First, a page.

Thanks @James Wise!  So in your experience, does the PM ride along for the entire horizon like a silent equity partner, or do they get a capital event somewhere along the way.  I guess my question is, would a private money buy always / usually / sometimes /never expect to refinance out.  It sounds to me like maybe 1/4 to 1/3 of PM likes to take an equity position with a solid investor to ride to the end, while the majority 2/3 or so, expects a cash on cash interest rate annually with a share of appreciation at recapitalization.  If so, does one always need to keep a commercial lender on the back burner because private money will need to be retired before even 15 year "traditional" term?

Thank you to everyone for your input, I'm sure this is pretty basic to some people.  It is by far the most conservative aspect of my portfolio.  I appreciate all of the information to help me understand this avenue better.  I've been hesitant to look for private money because this has been a side hustle and I've been able to get by with a traditional lender and down payments thus far.  No more W2 though changes how easy it is to get that next property, despite the usual 20-25% down ready to go...

 Everyone wants to get paid & beyond that paid as quickly as possible. Getting a return sooner rather than later is more attractive then having to wait a longer period of time.

Now is there enough private money out there in the world to fund your deals with the long term money? Sure there is. But that doesn't mean they will. It's up to you to attract them to you & not the next guy or opportunity. 

Basically you're gonna start with nobody wanting to lend you any money. As you increase your value & brand you'll start to see some short term money come in. As you get bigger & better so does the amount of money coming in. Along with  the amount of money coming in comes more attractive terms such as longer payback periods & lower interest rates.

@David M. Most private money deals are between 6 months and 5 years if your lucky, with a balloon payment at the end which you would have to pay them in full with interest. As an example, you borrow $100k for a down payment, most of the time you would pay interest only payments which would help your cash flow in buy and holds or holding fees with flipping homes. 10% interest only payment would equal out to $833 a month payment. 10% of $100k=$10,000/12 months= $833. You would pay that 10% each year you don’t pay back the private lender. At the end you would owe exactly what you borrowed, $100k. In your case a private lender would not make much sense unless you went through a friend or family for a very good interest rate.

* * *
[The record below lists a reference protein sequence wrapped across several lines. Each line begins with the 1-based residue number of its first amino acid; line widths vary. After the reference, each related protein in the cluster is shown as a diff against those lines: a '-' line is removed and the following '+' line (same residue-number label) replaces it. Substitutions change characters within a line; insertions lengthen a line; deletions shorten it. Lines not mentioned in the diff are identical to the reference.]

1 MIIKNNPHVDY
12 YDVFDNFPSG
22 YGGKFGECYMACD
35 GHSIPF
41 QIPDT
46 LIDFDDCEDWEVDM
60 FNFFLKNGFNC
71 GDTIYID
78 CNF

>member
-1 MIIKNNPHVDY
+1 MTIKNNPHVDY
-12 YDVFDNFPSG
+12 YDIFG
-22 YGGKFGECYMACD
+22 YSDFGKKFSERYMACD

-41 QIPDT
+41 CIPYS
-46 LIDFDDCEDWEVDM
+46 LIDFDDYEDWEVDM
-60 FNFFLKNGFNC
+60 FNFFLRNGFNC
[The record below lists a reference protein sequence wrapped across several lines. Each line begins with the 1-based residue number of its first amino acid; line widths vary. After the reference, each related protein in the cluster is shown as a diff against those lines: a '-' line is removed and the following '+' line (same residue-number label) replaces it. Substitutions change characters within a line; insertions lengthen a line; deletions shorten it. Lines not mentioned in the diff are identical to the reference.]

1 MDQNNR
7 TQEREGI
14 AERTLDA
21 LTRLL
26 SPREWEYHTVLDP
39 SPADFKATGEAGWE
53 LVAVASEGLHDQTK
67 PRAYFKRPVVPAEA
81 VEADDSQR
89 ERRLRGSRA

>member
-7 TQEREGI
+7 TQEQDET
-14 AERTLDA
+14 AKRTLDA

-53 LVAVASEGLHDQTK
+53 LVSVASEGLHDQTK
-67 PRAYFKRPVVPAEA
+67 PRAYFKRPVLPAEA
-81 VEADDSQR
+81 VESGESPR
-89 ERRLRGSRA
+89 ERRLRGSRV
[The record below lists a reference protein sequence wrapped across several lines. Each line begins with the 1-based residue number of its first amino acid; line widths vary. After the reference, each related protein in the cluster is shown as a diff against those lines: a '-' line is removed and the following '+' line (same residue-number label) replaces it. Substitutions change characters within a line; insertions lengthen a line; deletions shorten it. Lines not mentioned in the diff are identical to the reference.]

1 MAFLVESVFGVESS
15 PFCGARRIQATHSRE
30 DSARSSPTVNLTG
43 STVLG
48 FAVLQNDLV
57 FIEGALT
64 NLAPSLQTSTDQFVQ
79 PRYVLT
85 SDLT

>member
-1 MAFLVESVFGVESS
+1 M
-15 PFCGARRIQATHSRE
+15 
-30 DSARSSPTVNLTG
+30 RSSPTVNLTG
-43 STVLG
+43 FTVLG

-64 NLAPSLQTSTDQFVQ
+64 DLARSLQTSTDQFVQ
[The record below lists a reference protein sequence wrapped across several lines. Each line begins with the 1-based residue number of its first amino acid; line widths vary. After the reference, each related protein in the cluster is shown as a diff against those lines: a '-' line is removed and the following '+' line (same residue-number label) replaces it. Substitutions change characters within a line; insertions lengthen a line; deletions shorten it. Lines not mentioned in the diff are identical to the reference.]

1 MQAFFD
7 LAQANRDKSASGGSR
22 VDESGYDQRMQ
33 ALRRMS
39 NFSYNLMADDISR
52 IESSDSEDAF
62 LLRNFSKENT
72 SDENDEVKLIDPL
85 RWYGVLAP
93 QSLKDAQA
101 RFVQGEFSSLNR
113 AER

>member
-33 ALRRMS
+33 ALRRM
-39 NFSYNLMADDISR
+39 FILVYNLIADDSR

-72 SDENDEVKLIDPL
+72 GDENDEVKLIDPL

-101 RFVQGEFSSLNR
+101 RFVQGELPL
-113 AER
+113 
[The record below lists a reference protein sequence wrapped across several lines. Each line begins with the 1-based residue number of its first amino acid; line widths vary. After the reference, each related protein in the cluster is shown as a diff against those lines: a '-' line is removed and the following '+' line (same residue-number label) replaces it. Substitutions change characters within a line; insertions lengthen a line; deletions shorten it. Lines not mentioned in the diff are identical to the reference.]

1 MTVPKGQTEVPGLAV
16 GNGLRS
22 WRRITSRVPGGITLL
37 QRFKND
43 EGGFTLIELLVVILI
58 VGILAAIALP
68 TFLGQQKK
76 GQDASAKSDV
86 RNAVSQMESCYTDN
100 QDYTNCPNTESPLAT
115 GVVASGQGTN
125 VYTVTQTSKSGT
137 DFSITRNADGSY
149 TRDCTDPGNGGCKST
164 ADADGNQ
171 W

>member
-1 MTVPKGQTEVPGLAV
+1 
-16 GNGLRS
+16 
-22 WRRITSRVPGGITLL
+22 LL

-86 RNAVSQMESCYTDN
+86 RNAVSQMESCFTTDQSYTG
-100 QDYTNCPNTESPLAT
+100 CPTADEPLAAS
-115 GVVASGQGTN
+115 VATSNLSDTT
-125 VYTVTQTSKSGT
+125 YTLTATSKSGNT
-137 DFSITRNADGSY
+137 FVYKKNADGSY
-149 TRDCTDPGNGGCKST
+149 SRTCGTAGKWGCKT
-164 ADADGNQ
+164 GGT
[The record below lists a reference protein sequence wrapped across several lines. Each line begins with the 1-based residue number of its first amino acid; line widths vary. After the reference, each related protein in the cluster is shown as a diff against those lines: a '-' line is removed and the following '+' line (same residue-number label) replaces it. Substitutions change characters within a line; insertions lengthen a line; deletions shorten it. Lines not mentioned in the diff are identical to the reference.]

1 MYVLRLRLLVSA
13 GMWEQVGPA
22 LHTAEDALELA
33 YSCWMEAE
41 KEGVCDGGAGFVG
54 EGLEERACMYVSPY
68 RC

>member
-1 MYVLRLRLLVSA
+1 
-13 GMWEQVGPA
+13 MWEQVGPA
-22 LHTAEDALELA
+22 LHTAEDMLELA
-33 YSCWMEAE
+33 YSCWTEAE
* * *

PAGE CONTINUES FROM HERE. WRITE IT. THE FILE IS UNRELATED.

@David M.

Dont worry about it crashing just run your numbers and if it makes financial sense for you just do what it takes to secure the deal. If it crashes you will figure out how to cross that bridge when it comes.

Private money wants their money back.  Good underwriting is done by making sure all risk is minimized and the chance of return is high.  Bad underwriting brings on risk.  It's that straight forward.

Originally posted by @Kyle M.:

@David M.

In the 1% chance the market drops 10-20% in the next 6 months, you will break even.

In the .1% chance the market drops 20-50%, you will figure it out when it happens. This is what cash reserves are for.

In the .000001% chance there is a catastrophic drop in the next 6 months, you will have more important things to worry about such as fighting off the zombie apocalypse.

a 1% chance of a 10% to 20% correction? HA. The market has surely shown this tendency in its history. 1 year out of every 100 year period, the market will, and has corrected 10%-20%. And, while we are on statistics, the market has far surpassed your .1% theory in its history. The market has not even been around for 1,000 years and it has already landed on 0 once, and I am sure many more times greater than 1 in 1000 "years" it has corrected greater than 20%. Your numbers are off. I'm not worried about zombies.